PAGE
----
THIS IS MY THIRD AND FINAL ENTRY TO THE COMPETITION. MY LAST ENTRY WAS GOING TO BE SOMETHING ELSE, BUT THAT GOT TAKEN DOWN FOR RICKROLL-RELATED REASONS.
AFTER I MADE PELAGIC OCTOPUS, I THOUGHT THAT I’D HAD ENOUGH OF KERNING AND I’D NEVER DO IT AGAIN. WELL,…
THIS IS BASED ON MY HANDWRITING. NOT MY REGULAR HANDWRITING — THAT DOESN’T ALLOW FOR LOWER-CASE LETTERS; SO WHENEVER I NEED TO WRITE SOMETHING WITH LOWER-CASE LETTERS (SUCH AS IN EXAMS.), I USE THIS STYLE.
I KNOW THAT IN PLACES IT LOOKS A BIT BROKEN. BUT AT THE SMALL SIZES OF BULK TEXT, IT SHOULDN’T BE TOO NOTICEABLE; IT’S NOT REALLY DESIGNED AS A DISPLAY FONT.
AND I ALSO KNOW THAT SOME SERIFS AND STROKES AREN’T EXACTLY COMMONPLACE (SEE THE UPPER SERIFS ON THE LETTER: “u”). IT’S JUST HOW MY HANDWRITING TURNED OUT.
INTENDED LANGAUGE SUPPORT
• TE REO MĀORI
“WHAKAITI” IS A MĀORI WORD MEANING “TO MAKE SMALL”. IT’S ROUGHLY PRONOUNCED: “ɸɑkɑiti”.
A heavy font (uppercase), including reversible "lowercases".
Extended latin coming soon
Fett commands attention with its lavish uppercase letters. I had focused on creating an geometrical inverted slab serif incorporating features of Glyphic serifs. The distinguishing feature of Gylphic typefaces are the triangular shaped serif design, or a flaring of the character strokes where they terminate. Although Fett is not classified under either of those groups, I don’t think I wish it could be either- it shouldn’t be. Fett is meant to be very playful and tasteful. I named this font after its thick, fat stroke weight. Fett translates to “fat” in 3 different languages- German, Swedish, and Norwegian.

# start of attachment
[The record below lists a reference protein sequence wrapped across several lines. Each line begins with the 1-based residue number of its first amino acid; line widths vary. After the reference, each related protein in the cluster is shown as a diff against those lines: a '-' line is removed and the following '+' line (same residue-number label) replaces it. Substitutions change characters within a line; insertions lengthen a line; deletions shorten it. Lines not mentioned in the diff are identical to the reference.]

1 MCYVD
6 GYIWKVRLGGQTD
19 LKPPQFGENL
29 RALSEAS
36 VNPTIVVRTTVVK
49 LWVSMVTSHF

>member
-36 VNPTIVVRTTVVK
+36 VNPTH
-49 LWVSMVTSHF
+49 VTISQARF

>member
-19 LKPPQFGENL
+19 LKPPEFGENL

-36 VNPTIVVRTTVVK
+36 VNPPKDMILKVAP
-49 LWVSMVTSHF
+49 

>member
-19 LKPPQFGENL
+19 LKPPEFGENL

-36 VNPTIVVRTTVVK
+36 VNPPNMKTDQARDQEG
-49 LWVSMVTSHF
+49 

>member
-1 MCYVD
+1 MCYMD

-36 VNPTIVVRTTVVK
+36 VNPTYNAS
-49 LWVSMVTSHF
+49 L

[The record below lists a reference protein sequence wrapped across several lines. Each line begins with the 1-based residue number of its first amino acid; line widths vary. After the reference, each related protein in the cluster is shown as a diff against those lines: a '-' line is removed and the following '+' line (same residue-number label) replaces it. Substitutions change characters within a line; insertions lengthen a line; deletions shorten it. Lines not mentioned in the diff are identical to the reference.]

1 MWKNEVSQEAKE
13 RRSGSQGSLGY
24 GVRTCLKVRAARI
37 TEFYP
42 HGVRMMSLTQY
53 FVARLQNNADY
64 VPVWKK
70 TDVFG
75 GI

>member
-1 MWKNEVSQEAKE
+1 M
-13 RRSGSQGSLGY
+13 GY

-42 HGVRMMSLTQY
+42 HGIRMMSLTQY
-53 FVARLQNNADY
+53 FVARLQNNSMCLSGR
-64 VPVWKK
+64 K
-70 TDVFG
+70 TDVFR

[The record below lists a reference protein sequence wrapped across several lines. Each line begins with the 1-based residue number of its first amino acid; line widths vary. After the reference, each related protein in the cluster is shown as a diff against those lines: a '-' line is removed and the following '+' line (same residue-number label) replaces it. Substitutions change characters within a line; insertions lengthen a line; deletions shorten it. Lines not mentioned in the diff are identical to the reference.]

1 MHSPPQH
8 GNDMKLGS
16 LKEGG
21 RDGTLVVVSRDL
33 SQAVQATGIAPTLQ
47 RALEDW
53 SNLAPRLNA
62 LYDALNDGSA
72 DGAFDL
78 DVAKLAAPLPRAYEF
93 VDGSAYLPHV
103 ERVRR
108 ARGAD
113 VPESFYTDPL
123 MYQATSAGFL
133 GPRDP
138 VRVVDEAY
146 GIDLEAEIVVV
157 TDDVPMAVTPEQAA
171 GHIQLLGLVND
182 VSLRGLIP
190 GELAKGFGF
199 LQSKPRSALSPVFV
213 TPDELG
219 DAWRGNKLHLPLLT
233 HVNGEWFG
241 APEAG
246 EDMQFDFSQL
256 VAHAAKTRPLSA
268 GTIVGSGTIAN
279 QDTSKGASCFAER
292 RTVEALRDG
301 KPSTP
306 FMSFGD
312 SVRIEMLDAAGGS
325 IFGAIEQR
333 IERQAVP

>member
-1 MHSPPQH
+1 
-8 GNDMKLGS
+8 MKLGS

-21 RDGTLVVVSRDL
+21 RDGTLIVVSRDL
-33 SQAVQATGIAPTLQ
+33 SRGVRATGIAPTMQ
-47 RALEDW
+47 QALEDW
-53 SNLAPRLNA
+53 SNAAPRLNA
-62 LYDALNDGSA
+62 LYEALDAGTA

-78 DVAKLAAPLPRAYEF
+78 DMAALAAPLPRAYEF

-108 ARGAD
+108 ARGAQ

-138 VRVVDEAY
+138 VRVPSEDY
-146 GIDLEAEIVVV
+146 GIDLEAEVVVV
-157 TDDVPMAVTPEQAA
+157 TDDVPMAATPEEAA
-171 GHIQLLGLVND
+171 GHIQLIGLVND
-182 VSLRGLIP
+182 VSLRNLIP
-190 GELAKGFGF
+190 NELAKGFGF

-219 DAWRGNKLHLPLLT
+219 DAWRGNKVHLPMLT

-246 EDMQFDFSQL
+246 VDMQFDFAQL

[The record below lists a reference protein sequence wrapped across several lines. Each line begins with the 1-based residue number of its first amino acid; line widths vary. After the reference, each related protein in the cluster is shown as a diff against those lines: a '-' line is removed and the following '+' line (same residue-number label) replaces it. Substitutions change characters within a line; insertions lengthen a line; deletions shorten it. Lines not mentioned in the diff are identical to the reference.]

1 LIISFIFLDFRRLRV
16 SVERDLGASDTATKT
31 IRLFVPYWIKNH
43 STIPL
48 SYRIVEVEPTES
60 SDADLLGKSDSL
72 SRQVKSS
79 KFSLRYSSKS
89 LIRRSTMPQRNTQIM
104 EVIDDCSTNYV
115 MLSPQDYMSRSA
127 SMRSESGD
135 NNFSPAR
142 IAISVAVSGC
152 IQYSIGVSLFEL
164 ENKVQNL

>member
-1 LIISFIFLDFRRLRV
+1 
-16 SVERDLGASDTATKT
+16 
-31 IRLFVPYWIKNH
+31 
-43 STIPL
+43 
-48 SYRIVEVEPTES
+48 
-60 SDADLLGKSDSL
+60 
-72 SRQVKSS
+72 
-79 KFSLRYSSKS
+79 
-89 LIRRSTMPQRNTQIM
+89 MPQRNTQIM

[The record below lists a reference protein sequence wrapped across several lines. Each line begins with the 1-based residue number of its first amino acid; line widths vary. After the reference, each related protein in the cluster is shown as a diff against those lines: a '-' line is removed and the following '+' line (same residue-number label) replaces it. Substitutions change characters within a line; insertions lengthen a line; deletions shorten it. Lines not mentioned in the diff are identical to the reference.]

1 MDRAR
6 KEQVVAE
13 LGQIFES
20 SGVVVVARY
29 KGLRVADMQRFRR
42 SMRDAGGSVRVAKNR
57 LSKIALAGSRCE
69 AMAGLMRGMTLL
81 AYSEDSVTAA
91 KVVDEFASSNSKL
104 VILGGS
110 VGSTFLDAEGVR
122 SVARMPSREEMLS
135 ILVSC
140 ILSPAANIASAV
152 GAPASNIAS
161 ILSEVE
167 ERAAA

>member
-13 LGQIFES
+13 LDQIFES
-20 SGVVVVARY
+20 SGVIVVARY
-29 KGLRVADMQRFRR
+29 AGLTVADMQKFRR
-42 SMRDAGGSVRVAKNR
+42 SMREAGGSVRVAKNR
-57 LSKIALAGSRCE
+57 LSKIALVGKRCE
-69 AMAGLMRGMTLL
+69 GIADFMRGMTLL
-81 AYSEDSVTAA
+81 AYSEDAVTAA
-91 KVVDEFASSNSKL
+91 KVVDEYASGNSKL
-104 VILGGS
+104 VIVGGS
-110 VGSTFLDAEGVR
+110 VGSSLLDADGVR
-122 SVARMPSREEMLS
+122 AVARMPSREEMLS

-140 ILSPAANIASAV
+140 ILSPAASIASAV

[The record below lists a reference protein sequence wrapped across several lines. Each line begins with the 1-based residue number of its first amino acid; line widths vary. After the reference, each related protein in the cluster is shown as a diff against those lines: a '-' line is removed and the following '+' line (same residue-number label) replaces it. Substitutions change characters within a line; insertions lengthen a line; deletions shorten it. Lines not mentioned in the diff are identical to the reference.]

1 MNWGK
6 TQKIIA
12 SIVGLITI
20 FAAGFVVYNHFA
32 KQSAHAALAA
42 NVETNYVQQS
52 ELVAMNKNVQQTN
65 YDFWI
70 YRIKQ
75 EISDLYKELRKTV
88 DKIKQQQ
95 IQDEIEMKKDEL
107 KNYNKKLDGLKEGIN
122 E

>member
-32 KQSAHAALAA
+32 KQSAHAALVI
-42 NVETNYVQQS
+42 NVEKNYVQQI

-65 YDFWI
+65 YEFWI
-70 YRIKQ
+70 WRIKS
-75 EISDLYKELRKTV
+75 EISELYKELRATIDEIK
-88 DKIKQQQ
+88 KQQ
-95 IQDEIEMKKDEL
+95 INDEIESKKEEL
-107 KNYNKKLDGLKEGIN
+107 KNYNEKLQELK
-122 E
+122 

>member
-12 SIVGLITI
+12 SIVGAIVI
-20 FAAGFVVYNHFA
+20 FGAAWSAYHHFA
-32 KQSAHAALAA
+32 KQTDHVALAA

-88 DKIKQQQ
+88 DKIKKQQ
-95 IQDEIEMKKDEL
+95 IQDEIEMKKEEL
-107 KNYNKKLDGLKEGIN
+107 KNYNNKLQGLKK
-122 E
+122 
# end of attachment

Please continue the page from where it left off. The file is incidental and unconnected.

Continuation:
THIS FONT IS KERNED.
• 2018:01:17 — FIRST RELEASE WITH SEVENTY-EIGHT CHARACTERS.
• 2018:01:18 — UPDATED “s,” “4,” AND “7” CHARACTERS WITH THE HELP OF toothy7564. ALSO ADDED “fi” AND “fl” CHARACTERS, BRINGING THE TOTAL AMOUNT OF CHARACTERS TO EIGHTY.